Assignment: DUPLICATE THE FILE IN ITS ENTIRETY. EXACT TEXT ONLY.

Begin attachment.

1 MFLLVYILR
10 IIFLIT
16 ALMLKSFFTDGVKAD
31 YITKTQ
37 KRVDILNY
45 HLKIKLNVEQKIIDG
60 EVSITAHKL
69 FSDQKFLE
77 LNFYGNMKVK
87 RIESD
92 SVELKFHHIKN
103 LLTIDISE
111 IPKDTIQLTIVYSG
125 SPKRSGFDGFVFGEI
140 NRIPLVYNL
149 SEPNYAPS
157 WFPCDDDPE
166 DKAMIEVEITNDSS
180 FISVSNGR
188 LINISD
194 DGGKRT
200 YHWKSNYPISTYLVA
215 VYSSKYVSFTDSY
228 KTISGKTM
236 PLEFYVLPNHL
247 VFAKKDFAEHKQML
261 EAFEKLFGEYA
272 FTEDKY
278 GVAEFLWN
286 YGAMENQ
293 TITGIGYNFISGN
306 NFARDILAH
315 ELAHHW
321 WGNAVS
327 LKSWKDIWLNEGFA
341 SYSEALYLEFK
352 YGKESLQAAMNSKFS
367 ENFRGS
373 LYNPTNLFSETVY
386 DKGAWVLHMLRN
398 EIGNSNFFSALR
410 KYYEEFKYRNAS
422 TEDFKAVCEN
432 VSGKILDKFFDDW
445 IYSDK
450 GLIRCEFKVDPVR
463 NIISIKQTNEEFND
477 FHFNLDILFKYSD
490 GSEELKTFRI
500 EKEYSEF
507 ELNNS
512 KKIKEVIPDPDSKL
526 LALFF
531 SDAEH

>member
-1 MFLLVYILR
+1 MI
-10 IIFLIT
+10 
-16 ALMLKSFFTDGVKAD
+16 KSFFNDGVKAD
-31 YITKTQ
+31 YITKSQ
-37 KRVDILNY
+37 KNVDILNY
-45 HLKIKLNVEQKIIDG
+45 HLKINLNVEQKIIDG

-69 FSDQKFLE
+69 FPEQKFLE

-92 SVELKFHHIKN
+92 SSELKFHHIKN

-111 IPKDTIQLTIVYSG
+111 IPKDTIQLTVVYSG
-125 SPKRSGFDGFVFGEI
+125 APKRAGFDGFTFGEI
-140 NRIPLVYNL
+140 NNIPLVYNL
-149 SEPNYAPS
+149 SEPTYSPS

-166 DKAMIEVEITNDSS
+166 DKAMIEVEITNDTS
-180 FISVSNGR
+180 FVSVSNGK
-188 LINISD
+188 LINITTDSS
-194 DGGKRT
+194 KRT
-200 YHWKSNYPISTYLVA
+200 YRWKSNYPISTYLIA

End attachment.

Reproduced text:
1 MFLLVYILR
10 IIFLIT
16 ALMLKSFFTDGVKAD
31 YITKTQ
37 KRVDILNY
45 HLKIKLNVEQKIIDG
60 EVSITAHKL
69 FSDQKFLE
77 LNFYGNMKVK
87 RIESD
92 SVELKFHHIKN
103 LLTIDISE
111 IPKDTIQLTIVYSG
125 SPKRSGFDGFVFGEI
140 NRIPLVYNL
149 SEPNYAPS
157 WFPCDDDPE
166 DKAMIEVEITNDSS
180 FISVSNGR
188 LINISD
194 DGGKRT
200 YHWKSNYPISTYLVA
215 VYSSKYVSFTDSY
228 KTISGKTM
236 PLEFYVLPNHL
247 VFAKKDFAEHKQML
261 EAFEKLFGEYA
272 FTEDKY
278 GVAEFLWN
286 YGAMENQ
293 TITGIGYNFISGN
306 NFARDILAH
315 ELAHHW
321 WGNAVS
327 LKSWKDIWLNEGFA
341 SYSEALYLEFK
352 YGKESLQAAMNSKFS
367 ENFRGS
373 LYNPTNLFSETVY
386 DKGAWVLHMLRN
398 EIGNSNFFSALR
410 KYYEEFKYRNAS
422 TEDFKAVCEN
432 VSGKILDKFFDDW
445 IYSDK
450 GLIRCEFKVDPVR
463 NIISIKQTNEEFND
477 FHFNLDILFKYSD
490 GSEELKTFRI
500 EKEYSEF
507 ELNNS
512 KKIKEVIPDPDSKL
526 LALFF
531 SDAEH

>member
-1 MFLLVYILR
+1 MI
-10 IIFLIT
+10 
-16 ALMLKSFFTDGVKAD
+16 KSFFNDGVKAD
-31 YITKTQ
+31 YITKSQ
-37 KRVDILNY
+37 KNVDILNY
-45 HLKIKLNVEQKIIDG
+45 HLKINLNVEQKIIDG

-69 FSDQKFLE
+69 FPEQKFLE

-92 SVELKFHHIKN
+92 SSELKFHHIKN

-111 IPKDTIQLTIVYSG
+111 IPKDTIQLTVVYSG
-125 SPKRSGFDGFVFGEI
+125 APKRAGFDGFTFGEI
-140 NRIPLVYNL
+140 NNIPLVYNL
-149 SEPNYAPS
+149 SEPTYSPS

-166 DKAMIEVEITNDSS
+166 DKAMIEVEITNDTS
-180 FISVSNGR
+180 FVSVSNGK
-188 LINISD
+188 LINITTDSS
-194 DGGKRT
+194 KRT
-200 YHWKSNYPISTYLVA
+200 YRWKSNYPISTYLIA